Hartford Reversed Decision To Terminate Claimant’s LTD Benefits After Submitting an Appeal
Author: Attorney Rachel Alters
Attorney Rachel Alters was successful in convincing Hartford to overturn its decision to terminate her client’s LTD benefits after submitting an extensive appeal on her behalf. The claimant in this matter, due to physical limitations resulting from lumbar radiculopathy, failed back syndrome, sciatica, disc bulges L4-5 and L5-S1 and degenerative disc disease of the thoracic spine, was unable to perform even sedentary work due to severe pain and discomfort.
As insurance companies typically do, Hartford dismissed the overwhelming volume of objective evidence supporting her claim for total disability such as; significant abnormal findings on objective diagnostic testing, the claimant’s credible complaints of pain and clear observed limitations by her board certified physicians and specialists. It could not be disputed that the claimant in fact, had significant objective findings that evidenced that she indeed had medically supported restrictions and limitations which prevented her from working in any gainful occupation.
After reviewing the claim file, Attorney Alters determined that Hartford’s denial of her client’s claim was based heavily on surveillance video obtained by Hartford.
It is very important to be aware, that once you file a disability claim you are most likely going to be followed by the insurance company’s private investigator in an attempt to catch you doing activities that you claimed in your application or filed interview that you were unable to do. But sometimes, even though you are caught on video performing activity, it does not necessarily mean that you are capable of working in a full-time job 8 hours a day 5 days a week.
In the instant case Hartford conducted surveillance of the claimant on day one for the entire day and no activity was observed. A second attempt was made on day 2 and again she was not observed. On day 3, she was finally observed leaving her home. The surveillance report indicates that the investigator arrived at her residence at 6:57 a.m. No activity was observed until 4:08 p.m. She departed from her house and drove to a Dollar General Market store. She arrived 2 minutes later at 4:11p.m. She was observed inside of the store from 4:14 P.M. until 4:25 P.M. – she shopped for a total of 11 minutes. While shopping, she was observed purchasing a gallon of milk, 3 soda 12-packs, a case of water bottles, and several other small items. She is observed holding onto the cart for support as she squatted down to retrieve the packs of soda from the bottom shelf, she scoots them to the bottom rack of the shopping cart and then slowly, using the shelves for support, returns back to a standing position, with apparent difficulty. The entire time she is shopping, she is holding onto the shopping cart with both hands. Based on this video surveillance, Hartford terminated her benefits.
This is a prime example of how an insurance company can utilize a few minutes of video, take it completely out of context, and base the denial of benefits on the claimant’s ability to perform physical activity. In a three day period, she was only active for a total of 15-20 minutes. The 35 remaining hours, she was most likely at home lying down experiencing pain. However, according to Hartford, this 15-20 minutes of video was all it needed to show that she was perfectly capable of working in a full-time sedentary capacity. Seems ridiculous, but insurance companies often base the denial of benefits on video surveillance depicting the claimant performing some sort of physical activity for a short period of time and base the decision to terminate the claim on the fact that the claimant was capable of going to the store for 20 minutes and shop for their family.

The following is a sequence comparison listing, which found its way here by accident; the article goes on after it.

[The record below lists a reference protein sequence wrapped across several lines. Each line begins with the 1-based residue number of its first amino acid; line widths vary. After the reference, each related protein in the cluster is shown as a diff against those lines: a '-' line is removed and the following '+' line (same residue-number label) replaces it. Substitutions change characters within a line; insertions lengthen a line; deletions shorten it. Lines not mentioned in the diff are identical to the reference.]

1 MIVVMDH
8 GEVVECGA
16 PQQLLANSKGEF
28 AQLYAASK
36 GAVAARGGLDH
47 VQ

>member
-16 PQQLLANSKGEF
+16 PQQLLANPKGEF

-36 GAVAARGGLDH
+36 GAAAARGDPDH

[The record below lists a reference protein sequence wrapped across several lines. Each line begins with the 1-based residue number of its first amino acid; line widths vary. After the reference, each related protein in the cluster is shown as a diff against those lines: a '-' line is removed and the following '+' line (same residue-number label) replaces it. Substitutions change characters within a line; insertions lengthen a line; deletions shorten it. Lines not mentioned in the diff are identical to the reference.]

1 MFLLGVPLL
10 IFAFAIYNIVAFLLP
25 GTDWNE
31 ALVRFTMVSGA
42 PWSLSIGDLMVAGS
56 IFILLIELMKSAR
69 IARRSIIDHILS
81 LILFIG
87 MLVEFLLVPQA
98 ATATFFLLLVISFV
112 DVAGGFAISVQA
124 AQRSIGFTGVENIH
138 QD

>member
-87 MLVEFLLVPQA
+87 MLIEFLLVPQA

When taken out of context, as surveillance video almost always is, it appears at first glance that the claimant is performing activities which she purportedly claims to not be able to do. However, when it is put back into the context of her life and what she claims to be able and to not be able to do physically, and when viewed with careful scrutiny, it is clear that Hartford has misrepresented the significance of this tiny clip of video surveillance. The video, in fact, depicts the claimant performing some physical activities. However, it shows her doing so with difficulty and with careful consideration to her obvious back condition.
More importantly is what is not able to be seen on the surveillance video. For instance, it is not known what the claimant had been doing prior to going out to the store, from 6:57 a.m. until 4:08 p.m. She could have been lying in bed or in her recliner resting for a majority of the day. It is also not known what medications she had already taken prior to going to the store. It is possible that her last dose of opiate pain medications had just taken effect and that time period, from 4:00-4:30 p.m., was the optimal time of her day for doing any activity such as running small errands. The surveillance video does not depict whether anyone helped her bring the groceries into the house after she returned home. Nor does the video show if she was completely worn out and incapacitated AFTER her shopping trip. She very well could have spent the remainder of her evening once again laid up in bed or in her reclining chair, with an exacerbation of pain after performing those small activities. These are all the arguments that were made to help overturn Hartford’s decision to terminate her benefits.
It is very important to be cognizant of the physical activity you perform once you leave your home making sure you are not doing anything that contradicts what you told the insurance company you were not able to do as a result of your disability. At any point in time you could be videotaped and even if you were having a good day, your claim can be terminated based solely on the video obtained.